Daniel, a guy I trained muay Thai in Bangkok with, looked at me in disbelief when I told him I wasn’t going to buy a JR Pass. “But it’s expensive,” he said nicely, referring to the train fares in Japan.
To show my gratitude for his concern, I smiled and said, “How about this. If on the first three days, the train tickets are draining my funds, I’ll get a pass.”
“But you can’t get one when you’re already in Japan.”
I didn’t want to sound like a defensive know-it-all to someone I just met, and especially not to someone who is so nice and who has already been to Japan. So again, I gave him a smile, but this time, it came with a shrug, which was a code for “I’ll just wing it.”
Actually, you can buy a JR Pass even when you’re already in Japan.
But in fairness to Daniel, he wasn’t wrong. Maybe he just missed it because this service was introduced only last March 8, 2017, and it’s on a trial basis that runs until March 31, 2018. Also, it’s offered only in select sales offices. Updates have yet to be announced if they’re extending beyond March 31st.
So… did I buy a JR Pass? From the title of this post, obviously, I didn’t.
Was it a good decision? YES.
First, here are some numbers.
A 7-day ordinary pass costs 29,110 JPY. If bought in Japan, it comes with a 33,000 JPY price tag. On the other hand, a 7-day green-type pass is 38,880 JPY. If bought at any ticket sales office in Japan, expect to pay 44,000 JPY.
For my 12-day trip, I spent a total of 23, 890 JPY for ALL of my train, subway, and bus tickets including non-JR lines.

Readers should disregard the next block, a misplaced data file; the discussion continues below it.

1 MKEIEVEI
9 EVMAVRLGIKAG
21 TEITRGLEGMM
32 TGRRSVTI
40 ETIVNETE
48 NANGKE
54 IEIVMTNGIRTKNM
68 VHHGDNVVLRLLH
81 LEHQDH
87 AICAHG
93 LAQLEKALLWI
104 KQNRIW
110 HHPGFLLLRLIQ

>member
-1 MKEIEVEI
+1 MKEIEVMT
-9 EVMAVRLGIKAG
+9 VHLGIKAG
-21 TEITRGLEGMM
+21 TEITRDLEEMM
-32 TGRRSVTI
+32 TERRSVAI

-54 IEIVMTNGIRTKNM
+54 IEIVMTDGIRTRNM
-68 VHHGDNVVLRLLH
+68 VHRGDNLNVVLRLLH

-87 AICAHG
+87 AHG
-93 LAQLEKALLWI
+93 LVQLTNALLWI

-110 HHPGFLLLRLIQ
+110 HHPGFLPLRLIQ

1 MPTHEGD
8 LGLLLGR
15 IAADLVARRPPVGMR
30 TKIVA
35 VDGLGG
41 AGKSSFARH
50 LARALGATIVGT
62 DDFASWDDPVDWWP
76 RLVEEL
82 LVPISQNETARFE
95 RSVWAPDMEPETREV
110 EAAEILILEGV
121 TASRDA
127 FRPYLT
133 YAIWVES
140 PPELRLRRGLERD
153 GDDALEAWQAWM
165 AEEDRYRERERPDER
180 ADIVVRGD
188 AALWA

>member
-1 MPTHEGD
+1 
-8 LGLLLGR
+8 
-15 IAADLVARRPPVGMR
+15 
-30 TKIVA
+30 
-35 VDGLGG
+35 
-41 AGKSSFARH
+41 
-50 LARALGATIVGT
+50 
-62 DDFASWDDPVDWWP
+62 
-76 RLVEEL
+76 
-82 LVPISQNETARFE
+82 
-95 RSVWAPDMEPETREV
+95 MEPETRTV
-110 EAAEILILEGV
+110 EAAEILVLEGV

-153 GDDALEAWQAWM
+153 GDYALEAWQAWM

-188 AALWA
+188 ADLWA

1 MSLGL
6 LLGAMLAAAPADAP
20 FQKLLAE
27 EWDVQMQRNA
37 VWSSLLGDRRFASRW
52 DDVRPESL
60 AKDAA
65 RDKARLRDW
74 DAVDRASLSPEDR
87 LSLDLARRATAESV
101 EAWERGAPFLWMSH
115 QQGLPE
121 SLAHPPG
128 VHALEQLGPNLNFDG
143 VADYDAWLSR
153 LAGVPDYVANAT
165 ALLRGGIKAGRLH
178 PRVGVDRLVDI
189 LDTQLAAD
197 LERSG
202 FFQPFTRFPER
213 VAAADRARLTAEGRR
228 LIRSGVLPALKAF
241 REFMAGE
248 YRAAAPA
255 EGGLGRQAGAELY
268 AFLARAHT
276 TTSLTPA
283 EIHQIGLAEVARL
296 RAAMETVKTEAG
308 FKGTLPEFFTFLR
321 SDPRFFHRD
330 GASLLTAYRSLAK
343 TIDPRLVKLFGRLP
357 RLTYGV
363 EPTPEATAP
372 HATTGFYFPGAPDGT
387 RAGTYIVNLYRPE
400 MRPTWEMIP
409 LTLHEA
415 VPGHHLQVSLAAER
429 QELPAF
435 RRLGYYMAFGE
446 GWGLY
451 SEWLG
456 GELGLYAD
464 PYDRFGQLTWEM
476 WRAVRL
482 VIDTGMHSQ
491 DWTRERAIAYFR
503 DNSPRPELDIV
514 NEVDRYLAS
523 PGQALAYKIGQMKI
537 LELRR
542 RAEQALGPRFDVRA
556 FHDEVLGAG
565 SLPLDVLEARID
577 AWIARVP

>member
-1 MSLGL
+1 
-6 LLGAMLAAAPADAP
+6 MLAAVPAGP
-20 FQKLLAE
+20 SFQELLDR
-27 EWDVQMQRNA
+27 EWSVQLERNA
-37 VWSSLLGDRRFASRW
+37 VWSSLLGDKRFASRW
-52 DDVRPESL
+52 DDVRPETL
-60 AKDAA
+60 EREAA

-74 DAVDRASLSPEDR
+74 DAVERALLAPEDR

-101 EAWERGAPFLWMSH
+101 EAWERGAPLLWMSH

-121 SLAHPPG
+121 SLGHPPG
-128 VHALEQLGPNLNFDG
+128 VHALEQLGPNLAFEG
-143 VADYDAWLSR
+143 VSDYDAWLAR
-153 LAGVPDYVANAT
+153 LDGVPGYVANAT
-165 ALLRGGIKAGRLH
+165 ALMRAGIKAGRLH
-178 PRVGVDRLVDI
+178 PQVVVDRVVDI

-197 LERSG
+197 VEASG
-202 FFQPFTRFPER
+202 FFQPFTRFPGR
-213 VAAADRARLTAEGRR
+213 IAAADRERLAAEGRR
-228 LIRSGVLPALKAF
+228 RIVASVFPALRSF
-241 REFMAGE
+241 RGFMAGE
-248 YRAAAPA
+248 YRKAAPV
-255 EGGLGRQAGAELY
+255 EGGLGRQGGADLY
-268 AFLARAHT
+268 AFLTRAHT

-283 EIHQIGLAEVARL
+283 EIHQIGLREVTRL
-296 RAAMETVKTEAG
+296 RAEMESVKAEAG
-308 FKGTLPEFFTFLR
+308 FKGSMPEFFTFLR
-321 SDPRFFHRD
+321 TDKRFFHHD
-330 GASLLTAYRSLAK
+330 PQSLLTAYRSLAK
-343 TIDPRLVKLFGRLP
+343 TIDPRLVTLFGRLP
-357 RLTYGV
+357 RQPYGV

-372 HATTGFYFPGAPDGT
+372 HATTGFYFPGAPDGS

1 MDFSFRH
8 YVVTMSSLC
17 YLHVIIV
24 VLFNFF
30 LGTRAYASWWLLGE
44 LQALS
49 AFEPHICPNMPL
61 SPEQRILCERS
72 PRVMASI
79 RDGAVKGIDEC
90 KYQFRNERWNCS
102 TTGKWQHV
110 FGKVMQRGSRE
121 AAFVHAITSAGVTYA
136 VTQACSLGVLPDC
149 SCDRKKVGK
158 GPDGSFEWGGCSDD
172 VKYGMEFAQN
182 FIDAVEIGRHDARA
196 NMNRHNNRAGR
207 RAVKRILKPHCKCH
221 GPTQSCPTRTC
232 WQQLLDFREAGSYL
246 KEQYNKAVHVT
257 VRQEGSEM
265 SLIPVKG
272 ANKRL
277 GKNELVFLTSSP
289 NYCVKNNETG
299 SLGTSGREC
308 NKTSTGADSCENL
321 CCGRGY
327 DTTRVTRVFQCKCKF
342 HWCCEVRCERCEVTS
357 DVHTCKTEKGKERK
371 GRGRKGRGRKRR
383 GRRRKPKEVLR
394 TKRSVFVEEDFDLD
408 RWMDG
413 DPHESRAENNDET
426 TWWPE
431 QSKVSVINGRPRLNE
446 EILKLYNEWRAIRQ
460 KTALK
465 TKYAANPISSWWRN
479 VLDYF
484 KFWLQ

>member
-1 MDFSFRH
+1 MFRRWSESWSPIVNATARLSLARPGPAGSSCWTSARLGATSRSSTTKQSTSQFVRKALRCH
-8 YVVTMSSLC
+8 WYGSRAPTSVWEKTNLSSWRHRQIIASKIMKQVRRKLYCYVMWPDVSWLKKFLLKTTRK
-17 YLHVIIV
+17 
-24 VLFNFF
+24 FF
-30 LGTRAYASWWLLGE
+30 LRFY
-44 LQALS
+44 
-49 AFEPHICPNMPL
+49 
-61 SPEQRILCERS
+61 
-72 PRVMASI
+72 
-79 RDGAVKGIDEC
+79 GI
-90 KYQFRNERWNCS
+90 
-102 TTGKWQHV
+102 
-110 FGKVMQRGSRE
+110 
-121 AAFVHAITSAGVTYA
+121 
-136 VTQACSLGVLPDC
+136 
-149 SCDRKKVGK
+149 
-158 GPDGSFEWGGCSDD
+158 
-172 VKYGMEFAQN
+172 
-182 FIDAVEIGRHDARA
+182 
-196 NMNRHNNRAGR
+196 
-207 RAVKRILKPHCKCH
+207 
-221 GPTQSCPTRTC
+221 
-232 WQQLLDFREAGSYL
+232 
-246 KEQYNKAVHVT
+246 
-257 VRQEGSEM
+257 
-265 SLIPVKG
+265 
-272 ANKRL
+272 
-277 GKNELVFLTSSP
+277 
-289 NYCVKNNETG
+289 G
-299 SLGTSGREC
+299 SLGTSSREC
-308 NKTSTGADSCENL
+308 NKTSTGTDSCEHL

For your reference, here’s where I went in Japan:
- Osaka – Yuasa – Harie – Kyoto – Nagoya – Mt. Fuji – Tokyo
And here’s a list of my train and bus expenses. All are quoted in Japanese yen.
- Kansai Airport to Umeda: 1,190
- Umeda to Asiyagawa: 280
- Arima Onsen to Umeda: 1,030
- Umeda to Namba: 270
- Namba to Umeda: 270
- Umeda to Yuasa: 1,940
- Yuasa to Umeda: 1,940
- Osaka to Kyoto: 560
- Kyoto to Shin Asahi: 970
- Shin Asahi to Kyoto: 970
- Kyoto to Inari: 140
- Inari to Kyoto: 140
- Bus to Arashiyama: 230
- Shijo-Omiya to Arashiyama: 210
- Arashiyama to Shijo-Omiya: 210
- Kyoto to Nagoya (bus): 2,550
- Nagoya to Atsuta: 190
- Temma-cho to Shiyakusho: 270
- Shiyakusho to Nagoya: 240
- Nagoya to Kawaguchiko (bus): 4,110
- Kawaguchiko to Fifth Station (two-way): 2,110
- Kawaguchiko to Tokyo (bus): 1,800
- Tokyo to Shin-Okubo: 200
- Shin-Okubo to Harajuko: 140
- Harajuko to Shin-Okubo: 170
- Shin-Okubo to Tokyo: 200
- Tokyo to Shibuya: 200
- Shibuya to Shin-Okubo: 160
- Shin-Okubo to Tokyo: 200
- Tokyo to Narita Airport (bus): 1,000
- TOTAL: 23,890 JPY
1. If we make a calculation, you can see that I was able to save at least 5,210 JPY. Note that some of these transfers are not covered by the pass, so I was spared from spending more money.
2. Except for my Nagoya-Kawaguchiko bus ticket, I didn’t make any purchases in advance. I showed up at the station, bought a ticket, and hopped on the correct train. It was smooth and effortless.
3. Remember that the pass is valid only for 7 days, so even if I have one, I’ll still be spending on fares out of my pocket during the remaining 4 or 5 days of my 12-day trip in Japan. On a side note, there is a 14-day JR Pass, and it costs at least 46,390 JPY.
Here’s the takeaway.